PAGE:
Photo by Stephanie Daniels
Animal Supply, Feed Business
Sets up Shop on “Country Corner”
Reprinted from .com Posted: Tuesday, February 21, 2012 9:19 am | Updated: 10:52 am, Wed Feb 29, 2012.
Guests stroll into the restored farm house, some of them stopping to knock at the door before entering. Knocking isn’t necessary Joe Bejcek assures those who come by. Despite the country home feel, this is a business after all–Joe’s Country Corner, to be precise. The pet and feed supply store is located a bit south of Phillips on the east side of Highway 13.
Along with Joe and his wife, Lori, customers are greeted by Daisy, a black and white spotted cat, and Peanut, her friendly mouser friend full of swirls and stripes of all conceivable feline colors. Then there’s Mocha Grande, a chocolate lab as honking big and brown as the name implies, clunking around between the shelves. He’s gentle, if a little clumsy.
Joe said that the transition to running a shop stocked with pet and feed supplies was natural given the presence of this fuzzy menagerie in the family’s daily life and the time they’ve devoted to hunting and gardening.
“We basically have lived all the things we sell,” Joe said. “It’s kind of an extension of ourselves.”
Pet supplies, including food, toys and a little bit of everything else to keep animal companions healthy and active, make up the biggest line of products offered at Joe’s Country Corner. The Bejceks have a policy of only selling pet food products made in the United States in light of recent recalls of some widely available foods that were found to have been laced with potentially deadly substances.
Other items in their diverse product selection include suet and seeds for wild birds, hobby farm feeds, bins heaped with bear bait, seed to plant feeding plots for wildlife, and even one-of-a kind and often handmade gift items with a country flair. Come spring and summer, the Bejceks also plan to sell fresh produce, mainly goods grown by the Amish and Mennonite communities in central Wisconsin, though they may supply some of the fresh foods from their own garden.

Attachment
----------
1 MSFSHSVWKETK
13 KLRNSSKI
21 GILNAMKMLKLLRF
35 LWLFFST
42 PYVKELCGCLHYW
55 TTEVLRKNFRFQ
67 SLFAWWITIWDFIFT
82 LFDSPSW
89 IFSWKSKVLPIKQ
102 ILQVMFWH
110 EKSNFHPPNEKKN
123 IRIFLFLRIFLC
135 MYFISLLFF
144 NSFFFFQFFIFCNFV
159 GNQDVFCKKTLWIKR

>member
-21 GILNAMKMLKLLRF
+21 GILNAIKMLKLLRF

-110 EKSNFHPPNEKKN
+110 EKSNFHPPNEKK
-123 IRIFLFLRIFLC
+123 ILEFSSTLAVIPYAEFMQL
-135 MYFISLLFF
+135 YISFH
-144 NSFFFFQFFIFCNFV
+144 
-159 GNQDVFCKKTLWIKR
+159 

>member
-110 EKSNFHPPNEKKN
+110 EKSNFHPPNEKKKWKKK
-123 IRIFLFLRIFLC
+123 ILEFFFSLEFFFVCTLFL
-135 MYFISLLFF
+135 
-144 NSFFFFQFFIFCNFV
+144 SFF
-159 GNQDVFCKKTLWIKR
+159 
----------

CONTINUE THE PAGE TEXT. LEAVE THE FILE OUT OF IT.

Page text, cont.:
Aside from the expertise garnered from living their products, past work and business experiences of the pair helped the two through the start up process and continues to serve them in day-to-day operations.
Lori taught kindergarten in the Prentice School District for 11 years, giving her a lot of experience working with people-something that serves her well in a customer service environment, Joe said.
Joe has a background in small business spanning three decades. For almost 20 years of that time he ran a floral shop in Phillips. From there he transitioned into work heading a greenhouse and garden center business he built in Lugerville.
It is Joe’s hope that he can bring the same level of product quality and service to the new shop as he delivered in these past business ventures, he said.
Beyond their experience, existing retail offerings in the city of Phillips shaped the Bejceks’ vision as they struck out plans for a new business.
Lori said she figures every small town ought to have a feed and supply store, a feature Phillips was missing.
“There certainly is a need in Phillips for a store like this. We felt that it was a great location for a business that was doing something for the area, supplying a product that basically nobody else in town is doing,” Joe said.